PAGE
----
Funny problems unique to writers...

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Editing for authors: because every writer needs a good editor.

The Second Moon

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I noticed another writer-y problem last night, while I was pretending to watch football with Mr. Maryn but really goofing around online.

Words.

I found a cool word with a cool meaning and shot a fast email to myself to add it to my massive list of cool words. This morning, I discovered that word was already listed, but sheesh, does any other group of people collect words and their definitions in documents past twenty pages long?

Maryn, confessing

When I was in high school I keep journal full of new words. I don't do it anymore, but I still love learning new words. Maybe I should pick that habit back up?
 

Maryn

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Allow me to start you with the one I emailed myself about but already had:

apophenia, noun
Seeking patterns in random objects or information which has no pattern, often observed in gambling, paranormal claims, conspiracy theory. Finding human faces in random patterns, pareidolis, is a subset of apophenia.

Maryn, who also has words in her signature line, but doesn't change them often enough
 

The Second Moon

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Allow me to start you with the one I emailed myself about but already had:

apophenia, noun
Seeking patterns in random objects or information which has no pattern, often observed in gambling, paranormal claims, conspiracy theory. Finding human faces in random patterns, pareidolis, is a subset of apophenia.

Maryn, who also has words in her signature line, but doesn't change them often enough

I was cleaning and found a small pocket notebook that I can use. And yes...I noticed your sig's "Learn a word". :D
 

Liz_V

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apophenia, noun
Seeking patterns in random objects or information which has no pattern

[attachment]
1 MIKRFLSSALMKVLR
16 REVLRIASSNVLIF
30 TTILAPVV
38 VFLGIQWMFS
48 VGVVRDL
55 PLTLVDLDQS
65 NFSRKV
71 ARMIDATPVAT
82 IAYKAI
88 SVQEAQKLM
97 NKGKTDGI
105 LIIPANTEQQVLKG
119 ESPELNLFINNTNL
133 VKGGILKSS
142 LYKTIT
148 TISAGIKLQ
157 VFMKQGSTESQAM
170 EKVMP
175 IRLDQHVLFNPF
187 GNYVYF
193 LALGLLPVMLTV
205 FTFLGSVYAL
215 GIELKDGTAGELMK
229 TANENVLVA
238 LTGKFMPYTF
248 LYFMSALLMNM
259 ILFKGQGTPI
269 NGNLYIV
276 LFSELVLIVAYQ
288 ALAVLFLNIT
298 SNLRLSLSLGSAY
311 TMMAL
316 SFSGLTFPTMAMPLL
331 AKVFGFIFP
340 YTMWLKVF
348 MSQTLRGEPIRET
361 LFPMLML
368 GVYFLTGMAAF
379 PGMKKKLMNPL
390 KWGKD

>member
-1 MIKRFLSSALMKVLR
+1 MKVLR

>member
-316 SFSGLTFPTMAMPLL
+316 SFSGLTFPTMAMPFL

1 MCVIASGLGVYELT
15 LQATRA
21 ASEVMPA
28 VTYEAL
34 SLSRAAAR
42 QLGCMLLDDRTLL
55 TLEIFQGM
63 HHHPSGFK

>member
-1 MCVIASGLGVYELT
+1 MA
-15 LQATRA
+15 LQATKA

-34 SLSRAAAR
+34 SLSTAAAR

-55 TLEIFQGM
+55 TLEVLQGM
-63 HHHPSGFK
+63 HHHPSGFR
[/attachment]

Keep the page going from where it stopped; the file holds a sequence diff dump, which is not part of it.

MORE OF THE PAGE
So... like rejection letters?
 

Maryn

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I think it's more like radiators or faucets that smile, or highlighted words on a busy page forming big letters. John Nash, the guy played by Russell Crowe in "A Beautiful Mind," demonstrated his apophenia here (3:20 clip).

Maryn, who follows Faces In Things on Twitter
 

Liz_V

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Sorry, joke; should've added a smiley. :)

Does that mean everybody doesn't see faces in non-face shapes, or patterns in random non-patterns? I thought that was a universal thing.
 

Maryn

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Among our kids and their friends, the ability to see patterns, faces, etc. where they're not intentionally placed seemed to align with those damned hidden pictures in the mosaic patterns that were so popular in the 1990s. Magic pictures, something like that? The kids who saw the secret pix with ease also saw the patterns and faces and didn't need anyone to point them out.

Maryn, who sees the pictures better with some wine in her
 

aprildavila

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I constantly worry that my search history will be subpoena the subject of a subpoena and I'll go down for some obscure crime having to do with 18th century murder weapons...
 

Liz_V

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Huh. I was never much good at those "hidden picture" things, but I see faces and shapes in random places all the time. The busted-up linoleum in my bathroom has a dog-dragon in it, and a kid in a dinosaur suit, and a sort of surrealist Viking long-ship on fire....

I once researched sniper rifles and where the security cameras are in the Zurich airport in the same session. It was for two different stories, but the fact that the FBI didn't drop by for a chat is my best evidence that nobody's looking at my search history. ;-)
 

Ambrosia

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Maryn, who sees the pictures better with some wine in her